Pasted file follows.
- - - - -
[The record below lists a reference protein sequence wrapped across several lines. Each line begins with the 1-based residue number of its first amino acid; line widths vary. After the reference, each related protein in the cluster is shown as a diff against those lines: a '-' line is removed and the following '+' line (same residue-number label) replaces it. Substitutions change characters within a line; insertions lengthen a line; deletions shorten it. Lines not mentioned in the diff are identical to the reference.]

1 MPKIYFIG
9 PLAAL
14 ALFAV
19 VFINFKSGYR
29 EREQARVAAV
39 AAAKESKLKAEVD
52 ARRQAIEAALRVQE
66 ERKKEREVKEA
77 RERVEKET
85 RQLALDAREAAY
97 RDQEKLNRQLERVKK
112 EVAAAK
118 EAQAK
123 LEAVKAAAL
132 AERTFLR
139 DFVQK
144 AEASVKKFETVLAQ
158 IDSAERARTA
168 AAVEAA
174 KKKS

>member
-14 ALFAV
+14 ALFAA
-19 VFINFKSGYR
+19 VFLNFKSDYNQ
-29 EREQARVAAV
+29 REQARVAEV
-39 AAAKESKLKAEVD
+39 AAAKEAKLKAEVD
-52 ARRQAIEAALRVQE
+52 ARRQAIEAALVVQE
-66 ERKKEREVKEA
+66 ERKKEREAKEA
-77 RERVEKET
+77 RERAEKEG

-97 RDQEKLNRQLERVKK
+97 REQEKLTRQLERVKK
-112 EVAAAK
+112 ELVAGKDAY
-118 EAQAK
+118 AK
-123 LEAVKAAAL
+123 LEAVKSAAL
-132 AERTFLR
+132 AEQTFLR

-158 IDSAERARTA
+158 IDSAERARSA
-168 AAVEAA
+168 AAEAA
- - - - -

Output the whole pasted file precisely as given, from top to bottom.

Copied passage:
[The record below lists a reference protein sequence wrapped across several lines. Each line begins with the 1-based residue number of its first amino acid; line widths vary. After the reference, each related protein in the cluster is shown as a diff against those lines: a '-' line is removed and the following '+' line (same residue-number label) replaces it. Substitutions change characters within a line; insertions lengthen a line; deletions shorten it. Lines not mentioned in the diff are identical to the reference.]

1 MPKIYFIG
9 PLAAL
14 ALFAV
19 VFINFKSGYR
29 EREQARVAAV
39 AAAKESKLKAEVD
52 ARRQAIEAALRVQE
66 ERKKEREVKEA
77 RERVEKET
85 RQLALDAREAAY
97 RDQEKLNRQLERVKK
112 EVAAAK
118 EAQAK
123 LEAVKAAAL
132 AERTFLR
139 DFVQK
144 AEASVKKFETVLAQ
158 IDSAERARTA
168 AAVEAA
174 KKKS

>member
-14 ALFAV
+14 ALFAA
-19 VFINFKSGYR
+19 VFLNFKSDYNQ
-29 EREQARVAAV
+29 REQARVAEV
-39 AAAKESKLKAEVD
+39 AAAKEAKLKAEVD
-52 ARRQAIEAALRVQE
+52 ARRQAIEAALVVQE
-66 ERKKEREVKEA
+66 ERKKEREAKEA
-77 RERVEKET
+77 RERAEKEG

-97 RDQEKLNRQLERVKK
+97 REQEKLTRQLERVKK
-112 EVAAAK
+112 ELVAGKDAY
-118 EAQAK
+118 AK
-123 LEAVKAAAL
+123 LEAVKSAAL
-132 AERTFLR
+132 AEQTFLR

-158 IDSAERARTA
+158 IDSAERARSA
-168 AAVEAA
+168 AAEAA